Whatever Happened to....

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NUMBER OF PAGES

211

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ORIGINALLY PUBLISHED

August 2012

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“A hopelessly optimistic moon-age daydream.” –
The Village Voice

Whatever Happened to the World of Tomorrow?, the long-awaited follow-up to Mom's Cancer, is a unique graphic novel that tells the story of a young boy and his relationship with his father.

Spanning the period from the 1939 New York World's Fair to the last Apollo space mission in 1975, it is told through the eyes of a boy as he grows up in an era that was optimistic and ambitious, fueled by industry, engines, electricity, rockets, and the atom bomb. An insightful look at relationships and the promise of the future, award-winning author Brian Fies presents his story in a way that only comics and graphic novels can.

Interspersed with the comic book adventures of Commander Cap Crater (created by Fies to mirror the styles of the comics and the time periods he is depicting), and mixing art and historical photographs, this groundbreaking graphic novel is a lively trip through a half century of technological evolution. It is also a perceptive look at the changing moods of our nation-and the enduring promise of the future.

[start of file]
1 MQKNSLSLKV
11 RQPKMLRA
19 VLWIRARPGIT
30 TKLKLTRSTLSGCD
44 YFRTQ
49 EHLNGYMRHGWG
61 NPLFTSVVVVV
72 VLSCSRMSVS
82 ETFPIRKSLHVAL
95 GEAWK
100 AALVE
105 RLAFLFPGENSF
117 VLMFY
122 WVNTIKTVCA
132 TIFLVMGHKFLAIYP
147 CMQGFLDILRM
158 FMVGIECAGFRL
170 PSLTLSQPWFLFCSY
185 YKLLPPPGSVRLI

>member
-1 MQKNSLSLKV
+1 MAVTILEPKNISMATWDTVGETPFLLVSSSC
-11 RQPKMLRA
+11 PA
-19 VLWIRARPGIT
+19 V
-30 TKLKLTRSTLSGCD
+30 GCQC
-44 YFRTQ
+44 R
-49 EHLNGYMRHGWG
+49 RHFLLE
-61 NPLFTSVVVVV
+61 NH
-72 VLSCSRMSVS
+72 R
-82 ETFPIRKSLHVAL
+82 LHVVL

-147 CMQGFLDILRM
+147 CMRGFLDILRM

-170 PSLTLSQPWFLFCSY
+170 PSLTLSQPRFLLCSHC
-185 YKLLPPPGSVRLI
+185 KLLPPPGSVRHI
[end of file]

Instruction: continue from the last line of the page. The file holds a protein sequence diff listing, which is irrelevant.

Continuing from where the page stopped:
“A book that can be enjoyed on a number of levels… We can’t imagine a better time for young people to hear this inspiring message, and this book delivers it with grace and style.” – American Astronautical Society

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REVIEWS

Comic Book Resources

•Comics website

“A worthy successor to the magnificent Mom’s Cancer … A strong, poignant work by Fies.”

Forbidden Planet

•Comics retailer

“Whatever Happened To The World Of Tomorrow is a very special book that will speak to you on so many levels. And at the end of it, when you sit there and think on what you’ve just read, it may even make you, like it did me, realise that Fies’ vision of our past and his hope for the future is something we can all share in. Quite brilliant.” – Richard Bruton

Publishers Weekly

•Publishing trade magazine

“There was a time when the future was something to look forward to. That’s the spirit Brian Fies captures in his graphic novel. An affectionate look at a time when science and technology promised a better life, and no one worried that the flying car and jet pack would contribute to global warming.”